I think Creative Commons is rad because:
- I am pro sharing
- Creative Commons is a choice. Creators only use CC if they choose to make their work available for free. If they want to keep everything “all rights reserved” that’s their choice too.
- I’ve explained before how copyright protection is automatic. This means that there are a lot of things out there – incidental creations – which are copyright protected, but which the copyright owner doesn’t really care about in a commercial sense. Things like those extra photos or film reels that the creator doesn’t intend to sell or commercialise. So why not make them available to others to use?
- Creative Commons supports creativity. There are people out there making some really awesome stuff out of CC licensed works. One of my favourite examples is Remix my Lit, a literary project where established authors released short stories under Creative Commons, emerging writers “remixed” the stories into something different, and the original and remixed stories were published side-by-side in a book. Other great examples include: etcc – a touring remixable art exhibition, the many wonderful music remixes on ccMixter, and the National Public Toilet Map (never hold it in again!).
- CC provides a kind of answer to overly long copyright protection. A lot of archival material that is still under copyright protection but no longer commercially attractive is now available under Creative Commons licences. For example, the ABC has released some of its old news footage under CC and the Queensland Museum has released some of its archival photographs. Government and public institutions, in general, have really embraced Creative Commons in Australia. CSIRO has released its Scienceimage Library, a database with over 4000 high definition science and nature images and videos, under CC BY. The Australian Bureau of Statistics now releases all of its statistics and census data under CC BY. The Queensland Police Service website, including Qld crime statistics and graphs, is under CC BY. And Geoscience Australia releases its materials, including topographical data, images and maps under CC BY too.
- Creative Commons helps creators be strategic about the market. Savvy creators might release some content under CC in order to generate interest and build their reputation, and then sell the rest of their content under a traditional copyright model. For example, in 2008, Nine Inch Nails released their album, Ghosts I-IV under a CC BY-NC-SA licence. They made the first 9 tracks available to download for free and then made the full album available under a variety of price points. At the lowest end, people could download the full 36-track album for $5. At the highest end was the Ultra Deluxe Limited Edition Package, which included a four-LP set of Ghosts I-IV on vinyl, the album on 2 audio CDs, extra multitrack .wav session files, arts prints and a 48-page photography book with photographs from the recording sessions. Each Limited Edition package was signed by Trent Reznor. The Limited Edition packages were $300 and only 2,500 were made available. The Limited Edition packages sold out in only two days. This means that despite releasing their album under Creative Commons – meaning that once downloaded, users could freely and legally share the entire album with their friends – Nine Inch Nails made $750,000 in two days from the Ultra Deluxe Limited Edition Set alone. That doesn’t even include all the sales at the lower price points. Not bad. Of course, we’re not all as famous as Nine Inch Nails, but for many bands and other creators out there, employing this kind of strategy where free downloads are bundled with valuable extras could still generate substantial sales. Many musicians make barely any money under the traditional model of copyright, so for some it can be worth experimenting with new business models like this.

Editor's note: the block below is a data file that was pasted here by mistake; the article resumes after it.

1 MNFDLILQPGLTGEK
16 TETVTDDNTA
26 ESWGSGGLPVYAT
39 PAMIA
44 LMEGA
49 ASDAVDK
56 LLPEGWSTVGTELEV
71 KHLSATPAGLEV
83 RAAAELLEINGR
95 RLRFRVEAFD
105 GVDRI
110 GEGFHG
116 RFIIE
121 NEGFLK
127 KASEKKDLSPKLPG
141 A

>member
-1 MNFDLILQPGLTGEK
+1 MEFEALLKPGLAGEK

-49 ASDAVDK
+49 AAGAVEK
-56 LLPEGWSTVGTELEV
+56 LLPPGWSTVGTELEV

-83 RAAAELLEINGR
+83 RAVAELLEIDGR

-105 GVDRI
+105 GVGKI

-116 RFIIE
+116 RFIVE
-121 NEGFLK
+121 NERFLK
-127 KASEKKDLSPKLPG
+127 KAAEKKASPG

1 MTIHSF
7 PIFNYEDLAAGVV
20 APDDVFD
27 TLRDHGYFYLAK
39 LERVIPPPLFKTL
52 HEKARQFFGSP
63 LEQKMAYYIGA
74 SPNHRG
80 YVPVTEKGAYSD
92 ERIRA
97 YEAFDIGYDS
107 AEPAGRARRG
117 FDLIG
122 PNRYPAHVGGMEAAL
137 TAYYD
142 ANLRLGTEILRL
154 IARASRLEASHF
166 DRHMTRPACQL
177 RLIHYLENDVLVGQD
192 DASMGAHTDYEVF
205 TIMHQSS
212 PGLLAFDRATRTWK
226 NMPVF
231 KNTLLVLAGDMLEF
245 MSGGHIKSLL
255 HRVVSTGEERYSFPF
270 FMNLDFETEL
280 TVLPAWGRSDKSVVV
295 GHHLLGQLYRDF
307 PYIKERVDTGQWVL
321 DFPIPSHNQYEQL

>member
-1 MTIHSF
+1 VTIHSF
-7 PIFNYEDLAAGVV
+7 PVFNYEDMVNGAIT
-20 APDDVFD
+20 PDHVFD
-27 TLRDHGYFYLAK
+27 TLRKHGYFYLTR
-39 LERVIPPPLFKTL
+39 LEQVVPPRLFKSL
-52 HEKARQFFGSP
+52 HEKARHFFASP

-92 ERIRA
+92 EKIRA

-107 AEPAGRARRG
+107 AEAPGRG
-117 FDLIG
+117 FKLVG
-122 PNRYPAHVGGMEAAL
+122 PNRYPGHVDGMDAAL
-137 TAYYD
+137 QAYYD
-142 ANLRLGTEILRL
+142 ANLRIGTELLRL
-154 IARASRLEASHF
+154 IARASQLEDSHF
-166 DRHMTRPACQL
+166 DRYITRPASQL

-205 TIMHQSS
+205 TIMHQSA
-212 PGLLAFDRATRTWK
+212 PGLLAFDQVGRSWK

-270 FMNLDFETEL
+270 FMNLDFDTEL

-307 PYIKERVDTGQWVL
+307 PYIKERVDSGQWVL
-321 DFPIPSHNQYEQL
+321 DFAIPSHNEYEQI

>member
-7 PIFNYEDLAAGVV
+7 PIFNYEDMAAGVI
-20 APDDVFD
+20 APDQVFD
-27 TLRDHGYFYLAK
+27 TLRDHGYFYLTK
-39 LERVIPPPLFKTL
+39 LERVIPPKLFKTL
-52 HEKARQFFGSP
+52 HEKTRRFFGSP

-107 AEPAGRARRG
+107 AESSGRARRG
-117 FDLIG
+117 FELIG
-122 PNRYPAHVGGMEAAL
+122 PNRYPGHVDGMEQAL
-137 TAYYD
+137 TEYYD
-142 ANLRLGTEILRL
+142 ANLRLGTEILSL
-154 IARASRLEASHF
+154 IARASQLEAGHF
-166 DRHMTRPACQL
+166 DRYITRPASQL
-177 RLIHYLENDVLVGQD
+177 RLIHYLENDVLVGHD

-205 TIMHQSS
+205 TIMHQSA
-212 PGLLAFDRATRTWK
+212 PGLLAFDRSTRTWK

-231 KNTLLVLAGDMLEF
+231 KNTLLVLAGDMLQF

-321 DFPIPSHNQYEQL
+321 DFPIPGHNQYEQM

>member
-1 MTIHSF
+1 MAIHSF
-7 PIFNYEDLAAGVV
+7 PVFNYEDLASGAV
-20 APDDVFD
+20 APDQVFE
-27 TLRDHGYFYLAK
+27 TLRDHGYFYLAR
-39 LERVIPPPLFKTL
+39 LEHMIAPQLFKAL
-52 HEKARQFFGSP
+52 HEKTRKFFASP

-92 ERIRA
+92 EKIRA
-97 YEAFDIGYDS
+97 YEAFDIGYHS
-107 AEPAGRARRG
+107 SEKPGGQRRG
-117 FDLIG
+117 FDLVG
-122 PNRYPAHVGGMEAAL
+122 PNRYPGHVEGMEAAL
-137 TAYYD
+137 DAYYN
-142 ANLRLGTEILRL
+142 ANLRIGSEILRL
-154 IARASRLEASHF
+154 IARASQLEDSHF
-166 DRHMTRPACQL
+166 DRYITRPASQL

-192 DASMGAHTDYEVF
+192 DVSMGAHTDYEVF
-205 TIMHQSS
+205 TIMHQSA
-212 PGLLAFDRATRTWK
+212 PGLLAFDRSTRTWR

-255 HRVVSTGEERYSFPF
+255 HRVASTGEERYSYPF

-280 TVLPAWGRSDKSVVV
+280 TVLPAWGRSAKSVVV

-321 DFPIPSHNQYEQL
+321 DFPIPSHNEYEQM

(Pssst like the photo of Trent Reznor above? Wired.com has made a bunch of hi-def photos of other celebrities, including Steve Jobs, Mark Zuckerberg, Jake Gyllenhaal, Chloe Moretz, Seth Rogen, J.J. Abrams and Tim Burton, and photos of other cool stuff too available under Creative Commons. Check out the gallery here.)
- CC users are good at cooperating. A study (.pdf) conducted a few years ago by the Creative Commons organisation found that people using CC-licensed content tend to interpret the “non commercial” licence term more strictly than the people actually applying the licence to their work. The study asked both users and creators to rate various uses on a scale of 1 to 100, with 1 meaning “definitely noncommercial” and 100 as “definitely commercial”. For uses that generated some money but were educational, charitable or by a not-for-profit organisation, creators rated the uses more “noncommercial” than users did. This means, for example, that a creator might not consider a particular educational or charitable use to be “commercial” and would happily allow it under a NC licence, but in general users would not use a NC-licensed work for that purpose if money was remotely involved. I like this because it indicates that CC users are respectful of creators and that for creators it is generally safe to apply CC licences to your work without the risk that people will misuse them.
- If someone has used a CC licence, it indicates a willingness to share. It means that they are likely to be more open to permitting – or at least talking about – certain uses than other copyright owners. So say that someone has used a NC licence, but you want to make a commercial use of their work. You know that they’re already willing to grant permission for some uses, and you will generally know who they are from the attribution information included with the CC licence. This makes it easier to contact them and ask for permission for your commercial use. Why not? It can’t hurt to ask.
Any final questions about CC? Hit me up in the comments!
Leave a Reply